Unflagged vetting due for employers of those in contact with children

Move follows end-year deadline when all in such a position must have completed vetting

Brendan O’Dea of the National Teaching Council said about 16,000 teachers working in the system  still had to have vetting applications processed. File photograph: Getty Images

Brendan O’Dea of the National Teaching Council said about 16,000 teachers working in the system still had to have vetting applications processed. File photograph: Getty Images

 

Garda enforcement officers are to begin unannounced vetting checks from January on organisations that employ people in contact with children.

The move will follow a deadline at the end of December by which time everyone in such a position, regardless of how long they have occupied it, must have completed the vetting process.

Both the number of those being vetted and the pace at which their applications are processed have increased substantially in the first half of 2017, gardaí said in an update on the National Vetting Bureau (Children and Vulnerable Persons) Act introduced in April, 2016.

Last year the NVB processed 318,000 vetting applications to help employers identify whether previous histories, including criminal convictions, might be relevant to job applications.

Flag no issues

In the first half of 2017, the number vetted had already reached 241,467. Gardaí, who process the applications but do not make decisions or comment on an individual’s suitability for any given role, say about 80 per cent of forms are clean, or flag no issues.

Of the other 20 per cent, a very small number turn up significantly relevant information. The numbers of convictions recorded that involve offences against children are not collated by the NVB but individual cases are forwarded to potential employers.

Currently, gardaí are investigating two cases where an applicant has either supplied false information or doctored an application.

At a briefing on Thursday, the NVB appealed in particular for individuals who were working in organisations before the commencement of legislation to complete retrospective vetting applications by the deadline at the end of December.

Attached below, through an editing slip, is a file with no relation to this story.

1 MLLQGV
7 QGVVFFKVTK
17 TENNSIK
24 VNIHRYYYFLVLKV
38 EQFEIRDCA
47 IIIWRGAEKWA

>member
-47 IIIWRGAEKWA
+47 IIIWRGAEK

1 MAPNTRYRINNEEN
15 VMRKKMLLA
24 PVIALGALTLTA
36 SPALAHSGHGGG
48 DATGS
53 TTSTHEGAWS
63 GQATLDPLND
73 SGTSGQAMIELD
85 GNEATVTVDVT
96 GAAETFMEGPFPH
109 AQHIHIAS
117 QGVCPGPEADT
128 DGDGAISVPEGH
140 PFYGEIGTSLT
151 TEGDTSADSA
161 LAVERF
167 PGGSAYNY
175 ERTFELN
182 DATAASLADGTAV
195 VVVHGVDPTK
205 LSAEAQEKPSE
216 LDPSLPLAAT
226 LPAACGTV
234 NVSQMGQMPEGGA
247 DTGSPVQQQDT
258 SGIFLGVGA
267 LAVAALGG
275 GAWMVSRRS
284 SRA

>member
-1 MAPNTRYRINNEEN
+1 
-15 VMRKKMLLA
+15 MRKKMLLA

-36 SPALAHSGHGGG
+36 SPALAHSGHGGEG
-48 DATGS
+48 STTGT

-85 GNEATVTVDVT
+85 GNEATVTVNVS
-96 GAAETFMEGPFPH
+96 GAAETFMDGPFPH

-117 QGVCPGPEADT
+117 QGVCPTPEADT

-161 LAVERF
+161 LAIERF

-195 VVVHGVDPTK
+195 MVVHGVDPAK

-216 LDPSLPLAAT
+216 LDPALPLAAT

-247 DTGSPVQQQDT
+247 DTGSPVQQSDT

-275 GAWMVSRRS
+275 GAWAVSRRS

For instance, Brendan O’Dea of the National Teaching Council said about 16,000 teachers working in the system had still to be processed.

In total, about 100,000 retrospective applications are anticipated by the end of the year.

Supt Sarah Meyler, the officer in charge of the NVB, said previous issues of delays to application processing times had now “completely disappeared”.

“This may look like a level of bureaucracy...but it’s about protecting children,” she said.

“Everybody doesn’t get vetting. The Vetting Act is about focusing on those areas where there is regular access to children and vulnerable persons and providing the protections there. That’s what we do.”

Supt Meyler said she was “vigilant but not overly concerned” about the prospect of smaller organisations side-stepping their statutory responsibility to vet employees, and said there was generally a high level of compliance.

‘Too focused on vetting’

“We do find organisations, while they are aware of the requirements of the Act, sometimes they are almost too focused on vetting; we do find a little bit of over-vetting in some contexts,” she said, noting members of boards of management as an example of roles that have no contact with children.

Even still, the process of checks and enforcement is nascent and a full picture of the system will take time to emerge, despite the generally high compliance rate.

An unspecified number of enforcement officers will conduct unannounced audits and inspections of organisations from January, after which time it will be an offence for either or both the individual and organisation to have avoided vetting. Typical processing times are now less than five days.

From January, the most serious penalties for failing to have undergone vetting will include indictment charges carrying a fine of up to €10,000 and a maximum of five years’ imprisonment.